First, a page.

We headed north on the AT along Sherman Brook.
When we got near the campground, we started seeing charred leaves.
New green leaves were appearing right through the ashes.
This birch tree is the only tree that we saw that was significantly damaged.
Soon the fire damaged ended and we walked over white bedrock.
At our lunch spot, we met two brothers from Baltimore section hiking the AT.
Janice used their camera to take their photo. 
Our turn-around point was the Vermont border.
Here the Long Trail begins. It runs along with the AT
 until the AT veers east into New Hampshire
and the Long Trail continues to Canada.
The azalea blossoms were a beautiful deep pink
and had a strong spicy-sweet smell.
Pine Cobble had several viewpoints south toward Williamstown.

Wednesday, June 10, 2015

Cleanup at Housatonic Flats—Our Second

Last year the Tuesday Berkshire Hikers pulled barbed wire from the old fence line next to the river. This year in early May, we continued pulling more barbed wire, gathered trash from the roadside, debarked logs for signposts and did various other tasks to help prepare the property for spring and summer use. It's amazing what a group of almost twenty people can do!

Housatonic Flats is a Berkshire Natural Resources Council property on Rte. 7 in Great Barrington near the junction of Rte. 183. Formerly it was a grazing field for horses and cattle, and also a dumping ground for unusable equipment, old tires and assorted junk. The junk has been removed and much of the fencing is now gone.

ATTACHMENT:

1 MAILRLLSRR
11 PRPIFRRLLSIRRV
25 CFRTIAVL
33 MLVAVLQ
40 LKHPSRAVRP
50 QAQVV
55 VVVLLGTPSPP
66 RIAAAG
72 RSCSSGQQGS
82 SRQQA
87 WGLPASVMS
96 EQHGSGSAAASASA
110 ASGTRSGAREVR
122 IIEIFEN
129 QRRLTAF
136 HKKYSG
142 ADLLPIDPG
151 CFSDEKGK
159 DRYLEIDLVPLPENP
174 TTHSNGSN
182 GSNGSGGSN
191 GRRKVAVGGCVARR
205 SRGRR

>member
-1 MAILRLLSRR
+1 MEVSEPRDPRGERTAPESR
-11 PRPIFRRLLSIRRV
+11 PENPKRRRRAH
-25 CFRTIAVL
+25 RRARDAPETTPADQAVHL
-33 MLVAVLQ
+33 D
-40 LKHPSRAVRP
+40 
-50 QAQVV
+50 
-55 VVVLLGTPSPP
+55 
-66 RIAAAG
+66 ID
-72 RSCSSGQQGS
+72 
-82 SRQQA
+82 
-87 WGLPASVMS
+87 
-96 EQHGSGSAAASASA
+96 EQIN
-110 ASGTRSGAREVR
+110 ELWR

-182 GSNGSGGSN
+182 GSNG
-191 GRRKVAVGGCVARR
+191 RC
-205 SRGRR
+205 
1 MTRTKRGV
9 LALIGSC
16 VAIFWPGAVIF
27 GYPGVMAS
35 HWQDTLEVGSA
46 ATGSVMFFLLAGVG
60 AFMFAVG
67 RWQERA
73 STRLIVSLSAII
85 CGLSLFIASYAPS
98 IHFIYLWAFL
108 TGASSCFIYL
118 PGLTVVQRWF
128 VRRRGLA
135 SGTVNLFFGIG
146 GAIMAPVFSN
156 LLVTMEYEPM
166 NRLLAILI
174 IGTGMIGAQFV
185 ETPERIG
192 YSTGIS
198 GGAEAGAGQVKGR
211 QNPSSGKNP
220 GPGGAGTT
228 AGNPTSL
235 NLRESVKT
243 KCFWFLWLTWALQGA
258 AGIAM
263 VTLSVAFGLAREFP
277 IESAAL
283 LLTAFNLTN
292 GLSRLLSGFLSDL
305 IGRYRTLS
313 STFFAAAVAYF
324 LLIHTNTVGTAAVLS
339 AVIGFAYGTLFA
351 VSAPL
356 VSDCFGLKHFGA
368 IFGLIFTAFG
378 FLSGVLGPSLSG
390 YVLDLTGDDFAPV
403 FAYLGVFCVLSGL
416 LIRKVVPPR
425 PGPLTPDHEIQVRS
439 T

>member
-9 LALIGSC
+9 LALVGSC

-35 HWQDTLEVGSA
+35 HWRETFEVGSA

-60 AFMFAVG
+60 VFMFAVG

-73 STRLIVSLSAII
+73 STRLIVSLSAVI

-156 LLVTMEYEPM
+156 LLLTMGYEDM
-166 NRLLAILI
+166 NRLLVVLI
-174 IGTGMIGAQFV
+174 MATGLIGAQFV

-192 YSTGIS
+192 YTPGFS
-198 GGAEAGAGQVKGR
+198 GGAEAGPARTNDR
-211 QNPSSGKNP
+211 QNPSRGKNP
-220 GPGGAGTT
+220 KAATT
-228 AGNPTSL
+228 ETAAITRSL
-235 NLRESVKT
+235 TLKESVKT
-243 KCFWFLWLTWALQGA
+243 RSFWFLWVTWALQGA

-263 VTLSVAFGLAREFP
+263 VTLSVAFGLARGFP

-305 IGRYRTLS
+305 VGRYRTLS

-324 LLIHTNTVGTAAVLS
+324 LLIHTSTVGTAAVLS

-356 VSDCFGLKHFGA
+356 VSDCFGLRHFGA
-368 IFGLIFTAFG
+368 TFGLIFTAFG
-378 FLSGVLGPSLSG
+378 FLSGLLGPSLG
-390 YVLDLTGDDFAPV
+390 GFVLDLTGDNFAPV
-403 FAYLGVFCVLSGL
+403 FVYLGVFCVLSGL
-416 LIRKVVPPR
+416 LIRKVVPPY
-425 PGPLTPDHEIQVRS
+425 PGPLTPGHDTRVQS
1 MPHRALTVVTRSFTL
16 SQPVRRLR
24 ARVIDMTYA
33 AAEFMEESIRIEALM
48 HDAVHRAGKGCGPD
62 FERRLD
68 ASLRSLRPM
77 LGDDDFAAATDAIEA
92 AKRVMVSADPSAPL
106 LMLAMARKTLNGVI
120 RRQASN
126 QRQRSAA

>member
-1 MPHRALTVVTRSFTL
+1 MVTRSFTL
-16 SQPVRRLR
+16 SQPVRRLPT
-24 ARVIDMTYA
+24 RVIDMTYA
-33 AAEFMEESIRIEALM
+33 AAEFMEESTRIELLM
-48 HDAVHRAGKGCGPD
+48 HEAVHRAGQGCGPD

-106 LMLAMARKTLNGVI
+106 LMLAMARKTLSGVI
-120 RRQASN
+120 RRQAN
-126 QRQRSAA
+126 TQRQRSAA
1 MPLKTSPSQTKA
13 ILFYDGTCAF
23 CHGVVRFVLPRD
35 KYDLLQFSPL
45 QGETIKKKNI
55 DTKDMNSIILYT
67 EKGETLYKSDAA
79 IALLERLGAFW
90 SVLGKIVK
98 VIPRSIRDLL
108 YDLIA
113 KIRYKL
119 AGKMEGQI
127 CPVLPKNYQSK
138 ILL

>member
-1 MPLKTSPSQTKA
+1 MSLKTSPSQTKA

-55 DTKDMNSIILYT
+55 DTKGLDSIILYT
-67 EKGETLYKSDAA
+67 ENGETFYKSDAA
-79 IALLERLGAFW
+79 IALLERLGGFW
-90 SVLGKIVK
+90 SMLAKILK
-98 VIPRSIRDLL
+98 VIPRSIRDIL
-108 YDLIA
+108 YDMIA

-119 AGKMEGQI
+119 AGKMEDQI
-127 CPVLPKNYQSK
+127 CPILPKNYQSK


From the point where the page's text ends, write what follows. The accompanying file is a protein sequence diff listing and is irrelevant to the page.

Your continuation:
There is a mowed path through the 27 acres of wetlands which is bordered by a half mile curve of the Housatonic River. It's a great 30-minute walk with amazing wildflowers, large cottonwoods and silver maples, and views of the river. And, depending on the time of year, you will hear many song birds and you might see some ducks or water birds.

Mike Leavett and Doug Bruce from Berkshire Natural Resources Council
pack some of the barbed wire we pulled into a large dumpster.
By the end of the day, it was filled with wire and trash!
We found a sun-bleached beaver skull.
The incisor teeth are orange and very strong
to chew through tree trunks and branches.
It will be used by BNRC in their school classes.
It was apple blossom time!
The bark of branches that had been cut last year
were enjoyed by small animals, maybe rabbits or mice or voles.
The property has several large vernal pools.
A rustic bench was added at a spot near the river beside a small beaver dam.